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Security & Fraud Prevention

Helping you identify scams, prevent fraud and safeguard your accounts

Consider these tips as we work together to fight fraud

Receive fraud text alerts

You're automatically enrolled if your number is on file with us. You'll receive a text message if a suspicious transaction is detected on your debit or credit card. Make sure we have your current email address and mobile phone number on file to ensure timely fraud monitoring communications.

These are example of message you may receive. Simply reply 'Yes' if the transaction is valid or 'No' if it is fraud. You can choose to opt out of this free service* at any time by replying 'Stop' to any message received from our Fraud Center.

IMPORTANT REMINDER: Point Breeze Credit Union employees and any third-party representatives with whom we contract to provide service to our members, will NEVER call, email, or text you to ask for your username, password, credit or debit card number, PIN, or security code. If someone claiming to be from Point Breeze Credit Union asks for this information, do not respond. When in doubt, call us immediately at 410.584.7228 or using the number on the back of your card. You should never, ever give out your personal, confidential, or sensitive information to anyone by unsolicited phone call, text or email.

An important part of online safety is knowledge. The more you know, the safer you'll be. Here are some tips on how to stay safe online:

  • Set good passwords. A good password is a combination of upper and lower case letters, numbers, and special characters, and is not easily guessed. Change your password frequently. Don't write it down or share it with others.
  • Don't reveal personal information via email. Emails and text messages can look like they are coming from a trusted sender when they are actually from someone else. Play it safe. Don't send your personal information such as account numbers or passwords via email or text.
  • Don't download that file. Opening files attached to emails can be dangerous, especially when they are from someone you don't know, as they can allow harmful malware or viruses to be downloaded onto your computer. As an additional measure of protection, make sure you have a good antivirus program on your computer that is up to date.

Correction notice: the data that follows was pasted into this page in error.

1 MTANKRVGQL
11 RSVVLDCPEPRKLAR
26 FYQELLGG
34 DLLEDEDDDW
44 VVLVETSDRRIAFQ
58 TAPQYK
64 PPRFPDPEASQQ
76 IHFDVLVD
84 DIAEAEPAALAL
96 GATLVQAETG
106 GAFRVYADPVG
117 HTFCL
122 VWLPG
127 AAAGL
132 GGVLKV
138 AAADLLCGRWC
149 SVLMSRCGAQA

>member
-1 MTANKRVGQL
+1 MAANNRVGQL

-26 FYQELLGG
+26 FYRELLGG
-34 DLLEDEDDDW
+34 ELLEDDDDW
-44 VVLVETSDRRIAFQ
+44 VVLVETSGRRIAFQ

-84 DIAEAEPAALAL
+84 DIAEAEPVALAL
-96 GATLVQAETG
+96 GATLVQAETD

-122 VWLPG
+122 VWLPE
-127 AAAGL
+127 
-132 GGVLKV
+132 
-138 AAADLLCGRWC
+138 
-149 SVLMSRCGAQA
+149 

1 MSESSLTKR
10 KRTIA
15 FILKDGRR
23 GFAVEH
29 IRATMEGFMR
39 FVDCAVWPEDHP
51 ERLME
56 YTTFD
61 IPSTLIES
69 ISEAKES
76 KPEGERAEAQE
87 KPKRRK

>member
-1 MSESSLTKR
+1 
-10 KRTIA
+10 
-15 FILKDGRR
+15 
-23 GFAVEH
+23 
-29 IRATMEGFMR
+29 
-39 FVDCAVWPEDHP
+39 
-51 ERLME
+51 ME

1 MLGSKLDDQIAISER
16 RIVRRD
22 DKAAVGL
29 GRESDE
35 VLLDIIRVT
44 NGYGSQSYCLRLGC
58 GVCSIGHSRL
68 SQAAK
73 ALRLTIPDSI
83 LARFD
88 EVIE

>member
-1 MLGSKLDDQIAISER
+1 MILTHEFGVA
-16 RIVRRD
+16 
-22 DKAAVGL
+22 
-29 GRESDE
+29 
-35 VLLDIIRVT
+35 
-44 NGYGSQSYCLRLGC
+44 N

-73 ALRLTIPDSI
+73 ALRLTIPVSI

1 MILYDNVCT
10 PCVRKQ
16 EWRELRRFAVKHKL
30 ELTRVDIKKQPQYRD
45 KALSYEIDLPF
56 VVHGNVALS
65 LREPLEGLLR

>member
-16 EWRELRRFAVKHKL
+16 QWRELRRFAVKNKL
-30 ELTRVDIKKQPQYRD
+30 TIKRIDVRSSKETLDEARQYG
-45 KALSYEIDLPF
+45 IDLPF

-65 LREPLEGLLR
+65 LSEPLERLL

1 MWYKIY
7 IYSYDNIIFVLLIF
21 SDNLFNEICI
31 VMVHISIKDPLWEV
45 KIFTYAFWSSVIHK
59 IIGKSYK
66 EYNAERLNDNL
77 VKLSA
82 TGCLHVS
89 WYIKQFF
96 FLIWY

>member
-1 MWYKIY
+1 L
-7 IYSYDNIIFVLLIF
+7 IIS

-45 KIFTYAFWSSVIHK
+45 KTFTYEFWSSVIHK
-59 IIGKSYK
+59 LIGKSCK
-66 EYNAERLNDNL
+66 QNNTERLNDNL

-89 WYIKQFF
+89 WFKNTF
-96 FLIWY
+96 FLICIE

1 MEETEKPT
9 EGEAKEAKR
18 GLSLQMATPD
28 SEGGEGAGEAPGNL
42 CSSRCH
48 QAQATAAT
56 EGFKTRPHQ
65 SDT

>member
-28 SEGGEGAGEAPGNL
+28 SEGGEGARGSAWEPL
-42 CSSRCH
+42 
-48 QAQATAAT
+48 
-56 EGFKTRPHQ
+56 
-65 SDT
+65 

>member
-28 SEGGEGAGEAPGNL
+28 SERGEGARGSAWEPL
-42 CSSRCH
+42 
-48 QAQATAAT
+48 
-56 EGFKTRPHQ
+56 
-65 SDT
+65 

• Links aren't always what they seem. Never log in from a link that is embedded in an email message. Criminals can use fake email addresses and make fake web pages that mimic the page you expect. To avoid falling into their trap, type in the URL address directly and then log in.
  • Websites aren't always what they seem. Be aware that if you navigate to a website from a link you don't type, you may end up at a site that looks like the correct one, when in fact it's not. Take time to verify that the web page you're visiting matches exactly with the URL that you expect.
  • Log off from sites when you are done. When you are ready to leave a site you have logged in to, be sure to log off rather than just closing the page.
  • Monitor account activity. Monitor your account activity regularly, either online or by reviewing your monthly statements, and report any unauthorized transactions right away.
  • Assess your risk. We recommend periodically assessing your online banking risk and put into place increased security controls where weaknesses are found; particularly for members with business accounts. Some items to consider when assessing your online banking risk are:
    • Who has access to your online business accounts?
    • How and where are usernames and passwords stored?
    • How strong are your passwords and how often are they changed? Are they changed before or immediately after terminating an employee who had access to them?
    • Do you have dual controls or other checks and balances with respect to access to online banking transactions?